HOUSTON — There are three tiers of familiarity with the Houston Astros that Washington Nationals right-hander Stephen Strasburg will aim to exploit when he takes the mound Wednesday in Game 2 of the World Series.
In addition to his film study of the American League Championship Series that the Astros claimed in six games over the New York Yankees and the first-hand experience he gleaned watching the Nationals’ 5-4 victory in Game 1 of the World Series on Tuesday, Strasburg tapped into the recesses of his memory while crafting a scouting report on Houston.
The Nationals and Astros share the same West Palm Beach, Fla., ballpark during spring training in the Grapefruit League.
“Yeah, I watched a little bit,” Strasburg said of his ALCS viewing habits. “But, again, it’s kind of beneficial that we share a spring training complex with them. You look at some things that they might be doing differently, but for the most part, hitters don’t really change too much over the years.
“They’ve got a little bit of everything, so I think it’s just knowing how you want to attack certain guys and not just fall into the pattern of just throwing the same pitch to start guys off or finish guys and really just take it one pitch at a time and focus in on that.”
Strasburg (3-0, 1.64 ERA in the 2019 postseason) has served as a co-ace alongside right-hander Max Scherzer, who earned the victory Tuesday despite laboring over five innings. Scherzer allowed two runs on five hits and three walks with seven strikeouts but needed 112 pitches to cap his outing. He retired the Astros in order once, doing so in his final inning.
Astros right-hander Justin Verlander (1-2, 3.70 ERA) has played a similar role in tandem with right-hander Gerrit Cole, who took his first loss in 26 starts on Tuesday. The Game 2 start will represent Verlander’s 30th career postseason appearance, and he is 14-9 with a 3.26 ERA in the playoffs.
Still, Verlander understands that nervous energy comes with the territory in October. At this stage, the 36-year-old veteran opts to harness it instead of fighting against the inevitable while preparing as usual.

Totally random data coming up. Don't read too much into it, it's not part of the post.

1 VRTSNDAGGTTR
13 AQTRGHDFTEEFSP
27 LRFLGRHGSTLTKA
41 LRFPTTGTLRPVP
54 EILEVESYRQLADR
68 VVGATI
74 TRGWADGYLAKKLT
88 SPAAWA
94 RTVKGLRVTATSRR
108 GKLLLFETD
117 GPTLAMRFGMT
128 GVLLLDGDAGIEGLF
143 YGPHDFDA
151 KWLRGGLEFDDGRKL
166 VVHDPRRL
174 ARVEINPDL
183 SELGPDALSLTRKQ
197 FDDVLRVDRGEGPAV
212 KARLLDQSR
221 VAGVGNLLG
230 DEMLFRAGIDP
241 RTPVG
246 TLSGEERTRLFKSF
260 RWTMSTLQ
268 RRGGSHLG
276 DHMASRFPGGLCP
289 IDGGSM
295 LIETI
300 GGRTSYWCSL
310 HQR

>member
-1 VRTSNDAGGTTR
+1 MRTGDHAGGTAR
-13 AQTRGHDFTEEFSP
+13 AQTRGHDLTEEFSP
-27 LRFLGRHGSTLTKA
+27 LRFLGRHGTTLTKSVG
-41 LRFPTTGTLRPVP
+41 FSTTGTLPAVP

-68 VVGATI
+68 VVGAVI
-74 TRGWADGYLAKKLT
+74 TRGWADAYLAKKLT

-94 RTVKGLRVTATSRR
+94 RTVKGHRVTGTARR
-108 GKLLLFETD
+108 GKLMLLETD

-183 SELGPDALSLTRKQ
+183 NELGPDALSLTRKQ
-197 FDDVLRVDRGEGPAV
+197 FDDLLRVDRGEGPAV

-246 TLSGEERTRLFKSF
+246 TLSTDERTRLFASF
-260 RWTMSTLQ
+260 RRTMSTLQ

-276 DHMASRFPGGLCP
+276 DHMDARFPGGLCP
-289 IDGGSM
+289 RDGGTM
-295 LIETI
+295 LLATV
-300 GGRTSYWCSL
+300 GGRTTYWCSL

“You know that the nerves are going to be higher,” Verlander said Tuesday. “Your body knows it’s not a regular start. Going to sleep tonight is not going to be the same as normal. But having done it before, I don’t know if it helps, it’s definitely not going to calm you down any more, but I know what to expect going into it.
“And having a routine does definitely help because it’s like from the minute I wake up I kind of start my routine, and I guess that kind of helps calm the nerves just a little bit.”
The Astros managed to overcome the Tampa Bay Rays and the Yankees in the playoffs despite their struggles producing with runners in scoring position. Those woes proved to be their undoing in Game 1, with Houston finishing 3-for-12 in that situation, one of those hits being a two-out infield single from Carlos Correa that did not plate a run and merely loaded the bases in the seventh inning.
Rookie Yordan Alvarez, who was 2-for-2 with a walk to that point, followed with a three-pitch strikeout.
“Anytime you’re up against a really good starting pitcher, you want to take advantage of every single opportunity,” Astros manager AJ Hinch said. “You know it’s going to be a tall task.
“But I liked the at-bats. I even liked our at-bats with runners in scoring position. We had a little bit of bad luck. We did chase a little bit, as you’re going to. Keep preaching, ‘Give yourself as many opportunities as you can.’ The big hit eluded us a couple of times; a couple times it didn’t.”
–Field Level Media